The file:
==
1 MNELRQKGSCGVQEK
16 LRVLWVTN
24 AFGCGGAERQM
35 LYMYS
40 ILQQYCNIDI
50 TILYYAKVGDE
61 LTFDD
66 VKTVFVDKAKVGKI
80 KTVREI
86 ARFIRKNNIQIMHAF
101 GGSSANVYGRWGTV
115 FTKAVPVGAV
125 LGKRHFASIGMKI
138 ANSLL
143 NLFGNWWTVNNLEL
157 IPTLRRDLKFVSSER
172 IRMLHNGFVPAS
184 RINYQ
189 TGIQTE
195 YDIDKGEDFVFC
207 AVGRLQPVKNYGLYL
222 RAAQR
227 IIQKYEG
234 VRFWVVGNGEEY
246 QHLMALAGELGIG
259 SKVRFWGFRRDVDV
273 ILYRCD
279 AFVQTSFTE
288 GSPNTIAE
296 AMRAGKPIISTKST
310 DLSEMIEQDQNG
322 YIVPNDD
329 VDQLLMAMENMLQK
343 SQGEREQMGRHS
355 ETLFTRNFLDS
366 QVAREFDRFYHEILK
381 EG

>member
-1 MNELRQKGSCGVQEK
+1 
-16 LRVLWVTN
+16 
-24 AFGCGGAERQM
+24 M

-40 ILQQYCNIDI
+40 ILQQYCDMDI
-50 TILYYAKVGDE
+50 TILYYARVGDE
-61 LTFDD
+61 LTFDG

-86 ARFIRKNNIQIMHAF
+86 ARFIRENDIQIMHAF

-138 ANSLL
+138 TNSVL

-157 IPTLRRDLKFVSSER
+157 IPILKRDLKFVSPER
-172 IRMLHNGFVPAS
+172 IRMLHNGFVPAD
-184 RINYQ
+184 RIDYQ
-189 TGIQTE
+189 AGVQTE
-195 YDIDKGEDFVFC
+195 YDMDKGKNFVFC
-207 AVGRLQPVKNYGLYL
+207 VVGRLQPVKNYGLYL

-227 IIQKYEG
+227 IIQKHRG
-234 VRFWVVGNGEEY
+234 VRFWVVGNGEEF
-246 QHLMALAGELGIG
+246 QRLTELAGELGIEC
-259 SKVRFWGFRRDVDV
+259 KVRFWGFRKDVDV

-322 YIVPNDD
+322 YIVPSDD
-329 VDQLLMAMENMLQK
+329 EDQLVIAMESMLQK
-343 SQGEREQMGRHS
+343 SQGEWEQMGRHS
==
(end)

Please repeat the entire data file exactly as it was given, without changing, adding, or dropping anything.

1 MNELRQKGSCGVQEK
16 LRVLWVTN
24 AFGCGGAERQM
35 LYMYS
40 ILQQYCNIDI
50 TILYYAKVGDE
61 LTFDD
66 VKTVFVDKAKVGKI
80 KTVREI
86 ARFIRKNNIQIMHAF
101 GGSSANVYGRWGTV
115 FTKAVPVGAV
125 LGKRHFASIGMKI
138 ANSLL
143 NLFGNWWTVNNLEL
157 IPTLRRDLKFVSSER
172 IRMLHNGFVPAS
184 RINYQ
189 TGIQTE
195 YDIDKGEDFVFC
207 AVGRLQPVKNYGLYL
222 RAAQR
227 IIQKYEG
234 VRFWVVGNGEEY
246 QHLMALAGELGIG
259 SKVRFWGFRRDVDV
273 ILYRCD
279 AFVQTSFTE
288 GSPNTIAE
296 AMRAGKPIISTKST
310 DLSEMIEQDQNG
322 YIVPNDD
329 VDQLLMAMENMLQK
343 SQGEREQMGRHS
355 ETLFTRNFLDS
366 QVAREFDRFYHEILK
381 EG

>member
-1 MNELRQKGSCGVQEK
+1 
-16 LRVLWVTN
+16 
-24 AFGCGGAERQM
+24 M

-40 ILQQYCNIDI
+40 ILQQYCDMDI
-50 TILYYAKVGDE
+50 TILYYARVGDE
-61 LTFDD
+61 LTFDG

-86 ARFIRKNNIQIMHAF
+86 ARFIRENDIQIMHAF

-138 ANSLL
+138 TNSVL

-157 IPTLRRDLKFVSSER
+157 IPILKRDLKFVSPER
-172 IRMLHNGFVPAS
+172 IRMLHNGFVPAD
-184 RINYQ
+184 RIDYQ
-189 TGIQTE
+189 AGVQTE
-195 YDIDKGEDFVFC
+195 YDMDKGKNFVFC
-207 AVGRLQPVKNYGLYL
+207 VVGRLQPVKNYGLYL

-227 IIQKYEG
+227 IIQKHRG
-234 VRFWVVGNGEEY
+234 VRFWVVGNGEEF
-246 QHLMALAGELGIG
+246 QRLTELAGELGIEC
-259 SKVRFWGFRRDVDV
+259 KVRFWGFRKDVDV

-322 YIVPNDD
+322 YIVPSDD
-329 VDQLLMAMENMLQK
+329 EDQLVIAMESMLQK
-343 SQGEREQMGRHS
+343 SQGEWEQMGRHS